They set the tone for an exemplary array of bike decorations for the first sixty miles of this year's Tour as it headed northeast along the coast until turning inland at Lessing to cross the peninsula and finish the stage at Utah Bay.  Stage Two intersects with Lessing and continues up to the top of the peninsula at Cherbourg, which I elected to do, awaiting to finish off Stage One later.  And the bold and innovative decorations didn't diminish.  This was maritime country and it was reflected in the decorations.

There were not one, but two yellow boats with a red polka dot cabin, with one incorporating Homer Simpson.

The weather has been cold and sultry along the coast, leaving the beaches vacant, but Granville, a large port city that is the Stage Three Ville Dèpart, greets arrivals in its roundabout with a woman in Tour-themed beach attire.

A large indoor swimming pool on the outskirts of Cherbourg, Stage Two Ville Arrivée, mounted a large banner taunting the peloton for being drenched in sweat after their day in the saddle, saying that they too have "wet" maillots, though theirs aren't from sweat.  The word "maillot" means both jersey and swimsuit.

Perhaps the most creative tribute to The Tour were a trio of modest-sized topiaries in a roundabout.  Topiaries aren't uncommon, but most tend to the gargantuan.

It's not a stage without a giant made from rolls of heavy.  This one was clutching a blue bike.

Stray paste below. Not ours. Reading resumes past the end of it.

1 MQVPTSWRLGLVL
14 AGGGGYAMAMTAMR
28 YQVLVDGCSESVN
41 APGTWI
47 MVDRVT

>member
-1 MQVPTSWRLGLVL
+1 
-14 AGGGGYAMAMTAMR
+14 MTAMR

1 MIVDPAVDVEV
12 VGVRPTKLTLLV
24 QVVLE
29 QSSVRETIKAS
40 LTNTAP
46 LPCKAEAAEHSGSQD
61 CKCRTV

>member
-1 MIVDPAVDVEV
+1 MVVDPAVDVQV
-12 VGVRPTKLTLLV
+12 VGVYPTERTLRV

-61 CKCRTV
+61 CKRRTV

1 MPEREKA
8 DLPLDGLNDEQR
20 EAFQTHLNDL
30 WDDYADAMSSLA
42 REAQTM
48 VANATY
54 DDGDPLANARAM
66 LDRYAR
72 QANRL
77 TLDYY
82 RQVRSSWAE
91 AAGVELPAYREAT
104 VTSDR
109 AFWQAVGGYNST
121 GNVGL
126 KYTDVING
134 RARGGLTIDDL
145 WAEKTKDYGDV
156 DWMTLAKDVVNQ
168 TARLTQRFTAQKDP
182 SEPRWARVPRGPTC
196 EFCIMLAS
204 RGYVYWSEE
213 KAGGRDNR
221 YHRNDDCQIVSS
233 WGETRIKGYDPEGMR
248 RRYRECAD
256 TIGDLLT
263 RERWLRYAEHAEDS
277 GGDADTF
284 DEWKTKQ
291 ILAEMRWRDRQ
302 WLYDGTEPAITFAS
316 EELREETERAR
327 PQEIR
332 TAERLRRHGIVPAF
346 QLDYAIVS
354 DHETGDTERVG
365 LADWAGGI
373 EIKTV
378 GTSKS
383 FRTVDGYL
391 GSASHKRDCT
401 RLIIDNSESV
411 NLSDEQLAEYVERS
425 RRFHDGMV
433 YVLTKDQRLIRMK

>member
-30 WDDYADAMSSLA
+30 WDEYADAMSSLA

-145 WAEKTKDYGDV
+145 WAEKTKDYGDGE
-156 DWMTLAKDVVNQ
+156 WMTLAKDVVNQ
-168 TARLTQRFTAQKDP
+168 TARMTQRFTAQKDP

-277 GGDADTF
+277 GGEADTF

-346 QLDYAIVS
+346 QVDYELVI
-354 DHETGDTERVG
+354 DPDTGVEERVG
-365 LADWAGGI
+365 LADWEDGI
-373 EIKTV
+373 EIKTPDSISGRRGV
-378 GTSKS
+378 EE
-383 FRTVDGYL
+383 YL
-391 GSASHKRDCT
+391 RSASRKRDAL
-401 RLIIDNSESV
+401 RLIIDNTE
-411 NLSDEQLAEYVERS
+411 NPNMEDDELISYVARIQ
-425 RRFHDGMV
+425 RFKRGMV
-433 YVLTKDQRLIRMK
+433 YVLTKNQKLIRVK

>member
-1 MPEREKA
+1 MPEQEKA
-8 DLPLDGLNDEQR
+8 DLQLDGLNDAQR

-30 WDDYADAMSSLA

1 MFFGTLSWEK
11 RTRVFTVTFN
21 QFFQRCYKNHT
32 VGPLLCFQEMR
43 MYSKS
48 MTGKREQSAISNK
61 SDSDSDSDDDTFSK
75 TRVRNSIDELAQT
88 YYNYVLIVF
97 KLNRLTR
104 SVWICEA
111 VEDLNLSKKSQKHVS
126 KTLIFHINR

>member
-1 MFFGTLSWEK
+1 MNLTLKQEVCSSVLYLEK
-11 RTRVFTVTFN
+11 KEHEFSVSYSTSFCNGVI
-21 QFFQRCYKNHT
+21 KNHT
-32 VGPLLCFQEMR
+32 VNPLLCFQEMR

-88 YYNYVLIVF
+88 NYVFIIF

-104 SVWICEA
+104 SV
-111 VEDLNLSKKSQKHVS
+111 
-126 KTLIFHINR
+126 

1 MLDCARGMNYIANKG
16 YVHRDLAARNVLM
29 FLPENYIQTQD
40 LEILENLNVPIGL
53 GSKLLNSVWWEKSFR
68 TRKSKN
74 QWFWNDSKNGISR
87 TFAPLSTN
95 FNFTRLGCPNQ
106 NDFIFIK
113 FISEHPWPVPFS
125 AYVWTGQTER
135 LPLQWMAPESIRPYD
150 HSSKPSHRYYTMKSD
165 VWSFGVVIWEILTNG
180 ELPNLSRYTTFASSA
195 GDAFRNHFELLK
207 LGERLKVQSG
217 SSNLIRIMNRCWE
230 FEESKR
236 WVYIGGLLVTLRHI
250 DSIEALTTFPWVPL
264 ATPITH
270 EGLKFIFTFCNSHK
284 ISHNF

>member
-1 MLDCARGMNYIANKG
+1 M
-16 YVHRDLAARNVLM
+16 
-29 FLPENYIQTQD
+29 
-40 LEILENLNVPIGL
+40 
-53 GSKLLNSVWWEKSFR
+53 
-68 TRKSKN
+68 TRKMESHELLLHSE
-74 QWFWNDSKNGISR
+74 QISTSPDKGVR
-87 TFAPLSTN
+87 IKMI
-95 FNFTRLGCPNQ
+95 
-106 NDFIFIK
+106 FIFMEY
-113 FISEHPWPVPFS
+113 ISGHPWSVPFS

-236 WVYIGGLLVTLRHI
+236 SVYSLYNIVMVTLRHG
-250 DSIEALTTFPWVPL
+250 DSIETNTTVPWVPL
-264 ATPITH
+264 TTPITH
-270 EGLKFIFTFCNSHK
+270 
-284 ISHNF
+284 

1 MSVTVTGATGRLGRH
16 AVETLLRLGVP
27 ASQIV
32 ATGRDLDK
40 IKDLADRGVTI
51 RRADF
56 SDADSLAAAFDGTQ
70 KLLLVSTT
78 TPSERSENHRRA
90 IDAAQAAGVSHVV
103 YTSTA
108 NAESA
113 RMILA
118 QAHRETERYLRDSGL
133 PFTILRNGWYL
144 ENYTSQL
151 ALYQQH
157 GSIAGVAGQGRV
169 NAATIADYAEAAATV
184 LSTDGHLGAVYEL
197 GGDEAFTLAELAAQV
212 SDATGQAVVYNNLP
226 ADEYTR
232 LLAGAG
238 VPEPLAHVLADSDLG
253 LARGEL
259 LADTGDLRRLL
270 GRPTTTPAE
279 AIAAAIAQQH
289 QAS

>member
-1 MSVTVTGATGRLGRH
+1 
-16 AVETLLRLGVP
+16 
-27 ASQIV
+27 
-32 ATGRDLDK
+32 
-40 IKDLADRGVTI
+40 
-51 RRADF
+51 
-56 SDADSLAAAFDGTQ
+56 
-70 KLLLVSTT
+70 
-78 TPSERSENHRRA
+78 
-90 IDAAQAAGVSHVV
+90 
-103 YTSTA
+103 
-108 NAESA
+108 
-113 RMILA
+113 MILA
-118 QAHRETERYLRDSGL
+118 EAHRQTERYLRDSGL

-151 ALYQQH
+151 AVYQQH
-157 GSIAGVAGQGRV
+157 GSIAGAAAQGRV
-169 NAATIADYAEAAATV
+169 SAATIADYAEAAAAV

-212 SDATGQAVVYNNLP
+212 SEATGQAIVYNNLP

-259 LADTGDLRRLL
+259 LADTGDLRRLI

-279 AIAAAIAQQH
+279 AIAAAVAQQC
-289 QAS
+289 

The town of Vasteville, near Cherbourg, is so proud of its dairy production, that it constructed a huge scaffolding to hold up a monstrously large cow on a bike.

Further south someone put as much care and time into constructing a podium scene as others at Christmas put into duplicating a manger in their front yard.

A restaurant before Avranches formed the wheels of its overs-sized bike from beer cans and further showed their homage with a pair of large historic photos.

Tour fervor was affirmed by the many shops in the villages along the route that had paintings on their windows of a Tour theme, all signed by the prolific artist who travels the Tour route.  Each is an original. He is a genuine marvel.

And of course I can't forget showing a bike with a flower arrangement, as they are almost as ubiquitous as the window paintings and even more pleasing.

The pyramids too, even when they are nothing special, are also worthy of note for the effort put into them.